New presidents provosts: Framingham Kent Medicine Hat Mt. Carmel NCCU UNT Wilkes

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  • Johnson O. Akinleye, associate vice chancellor for academic programs at the University of North Carolina at Wilmington, has been named provost and vice chancellor for academic affairs at North Carolina Central University.

Penn State Will Hold Auction of Intellectual Property

Pennsylvania State University on Tuesday announced plans to auction off some of its intellectual property. Like most research universities, Penn State holds patent rights on many inventions, and many of these patents haven't been taken to market in a meaningful way with new products or services. Penn State believes that its auction is the first of its kind and could provide the university with revenue and allow more patents to be used to their fullest potential.


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Case Western Law Dean, Target of Suit, Resigns

Lawrence Mitchell, who is facing complaints of harassment, has resigned as law dean at Case Western Reserve University, The Plain Dealer reported. Mitchell and the university were sued by a professor who said that he faced retaliation when reporting complaints that Mitchell has harassed women at the law school. Mitchell has denied the allegations, but said that "I have concluded that I cannot return to my job as dean with the same energy and enthusiasm that characterized my earlier service." He will continue on the law faculty.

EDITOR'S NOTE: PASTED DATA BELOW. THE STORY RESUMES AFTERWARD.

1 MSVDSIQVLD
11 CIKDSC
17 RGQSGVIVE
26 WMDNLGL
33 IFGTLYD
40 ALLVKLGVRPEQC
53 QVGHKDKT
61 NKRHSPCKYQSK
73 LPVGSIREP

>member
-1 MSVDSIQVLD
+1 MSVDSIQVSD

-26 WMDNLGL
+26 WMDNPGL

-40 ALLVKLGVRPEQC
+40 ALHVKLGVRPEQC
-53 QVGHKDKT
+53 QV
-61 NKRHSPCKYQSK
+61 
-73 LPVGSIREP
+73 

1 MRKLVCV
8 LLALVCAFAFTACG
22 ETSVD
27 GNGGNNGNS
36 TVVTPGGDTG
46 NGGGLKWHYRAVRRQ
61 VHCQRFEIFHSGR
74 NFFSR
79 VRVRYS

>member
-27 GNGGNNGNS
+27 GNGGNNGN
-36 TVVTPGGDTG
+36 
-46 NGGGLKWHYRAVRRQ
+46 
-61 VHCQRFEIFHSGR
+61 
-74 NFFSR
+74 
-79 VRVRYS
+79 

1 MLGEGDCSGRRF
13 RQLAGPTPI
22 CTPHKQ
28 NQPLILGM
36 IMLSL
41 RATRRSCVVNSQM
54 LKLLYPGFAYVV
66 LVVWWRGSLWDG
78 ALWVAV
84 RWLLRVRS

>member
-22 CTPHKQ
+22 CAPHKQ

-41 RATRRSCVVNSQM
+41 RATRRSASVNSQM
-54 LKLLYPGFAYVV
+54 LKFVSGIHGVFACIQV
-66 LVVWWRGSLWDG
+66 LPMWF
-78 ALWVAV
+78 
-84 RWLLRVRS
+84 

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Kennesaw State Urged to Restore Art Removed From Exhibit

The National Coalition Against Censorship -- which includes numerous academic groups -- has written to Kennesaw State University to demand the restoration of an installation that administrators ordered removed from an exhibit last week. The installation was about land once owned by Corra Harris (1869-1935), who was a prominent author and whose homestead the university accepted as a gift to preserve in 2009 -- over the objections of some faculty members. Part of the installation dealt with a racist letter Harris wrote -- a letter that launched her careers and that has had her identified ever since as an apologist for lynching. The university said that the installation was ordered removed from an exhibit in the new art museum at Kennesaw State because the work was "not aligned with the celebratory atmosphere of the museum’s opening."

The letter from the National Coalition Against Censorship says in part: "The removal of Ruth Stanford's [the artist's] work is not only a missed educational opportunity, it also raises serious constitutional concerns. As a public educational institution, Kennesaw State has an obligation under the First Amendment not to discriminate against particular ideas, no matter how controversial they might be."

A spokeswoman for the university said that she did not know of a response from the institution.


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Universities debate how to quell cyberbullying on confession websites

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Years after "confession" sites appeared, campuses still struggle to figure out how to respond.